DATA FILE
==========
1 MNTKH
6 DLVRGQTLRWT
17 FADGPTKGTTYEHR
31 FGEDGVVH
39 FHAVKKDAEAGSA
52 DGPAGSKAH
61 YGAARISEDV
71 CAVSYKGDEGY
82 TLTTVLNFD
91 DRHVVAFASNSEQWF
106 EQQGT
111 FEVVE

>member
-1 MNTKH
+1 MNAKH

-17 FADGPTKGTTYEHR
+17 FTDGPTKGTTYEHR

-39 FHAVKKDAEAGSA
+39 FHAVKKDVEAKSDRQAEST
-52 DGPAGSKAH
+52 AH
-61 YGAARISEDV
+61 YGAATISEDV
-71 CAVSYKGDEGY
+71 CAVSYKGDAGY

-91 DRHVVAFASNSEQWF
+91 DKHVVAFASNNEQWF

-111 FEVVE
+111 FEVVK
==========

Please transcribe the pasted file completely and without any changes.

1 MNTKH
6 DLVRGQTLRWT
17 FADGPTKGTTYEHR
31 FGEDGVVH
39 FHAVKKDAEAGSA
52 DGPAGSKAH
61 YGAARISEDV
71 CAVSYKGDEGY
82 TLTTVLNFD
91 DRHVVAFASNSEQWF
106 EQQGT
111 FEVVE

>member
-1 MNTKH
+1 MNAKH

-17 FADGPTKGTTYEHR
+17 FTDGPTKGTTYEHR

-39 FHAVKKDAEAGSA
+39 FHAVKKDVEAKSDRQAEST
-52 DGPAGSKAH
+52 AH
-61 YGAARISEDV
+61 YGAATISEDV
-71 CAVSYKGDEGY
+71 CAVSYKGDAGY

-91 DRHVVAFASNSEQWF
+91 DKHVVAFASNNEQWF

-111 FEVVE
+111 FEVVK